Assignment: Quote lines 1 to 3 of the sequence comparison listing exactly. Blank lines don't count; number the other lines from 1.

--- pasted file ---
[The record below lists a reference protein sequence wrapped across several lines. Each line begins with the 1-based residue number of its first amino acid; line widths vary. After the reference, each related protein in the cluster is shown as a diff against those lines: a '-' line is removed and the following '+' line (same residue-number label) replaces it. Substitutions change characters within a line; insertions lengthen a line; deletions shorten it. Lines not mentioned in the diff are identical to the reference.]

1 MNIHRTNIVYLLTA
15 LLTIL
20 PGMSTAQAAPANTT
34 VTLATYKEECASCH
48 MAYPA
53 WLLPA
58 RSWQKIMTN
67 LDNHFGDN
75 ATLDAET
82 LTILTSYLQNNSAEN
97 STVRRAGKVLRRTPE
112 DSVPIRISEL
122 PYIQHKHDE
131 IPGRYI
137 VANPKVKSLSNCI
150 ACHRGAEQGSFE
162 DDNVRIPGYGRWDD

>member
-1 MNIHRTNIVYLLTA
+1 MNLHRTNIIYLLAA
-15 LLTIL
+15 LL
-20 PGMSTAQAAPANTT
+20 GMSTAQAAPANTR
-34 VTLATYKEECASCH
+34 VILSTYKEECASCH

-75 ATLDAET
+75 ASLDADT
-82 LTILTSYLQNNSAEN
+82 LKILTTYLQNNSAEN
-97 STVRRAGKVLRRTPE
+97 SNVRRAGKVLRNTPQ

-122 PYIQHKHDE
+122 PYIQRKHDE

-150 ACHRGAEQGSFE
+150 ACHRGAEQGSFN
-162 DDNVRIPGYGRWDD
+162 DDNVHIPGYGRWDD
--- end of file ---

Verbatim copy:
[The record below lists a reference protein sequence wrapped across several lines. Each line begins with the 1-based residue number of its first amino acid; line widths vary. After the reference, each related protein in the cluster is shown as a diff against those lines: a '-' line is removed and the following '+' line (same residue-number label) replaces it. Substitutions change characters within a line; insertions lengthen a line; deletions shorten it. Lines not mentioned in the diff are identical to the reference.]

1 MNIHRTNIVYLLTA
15 LLTIL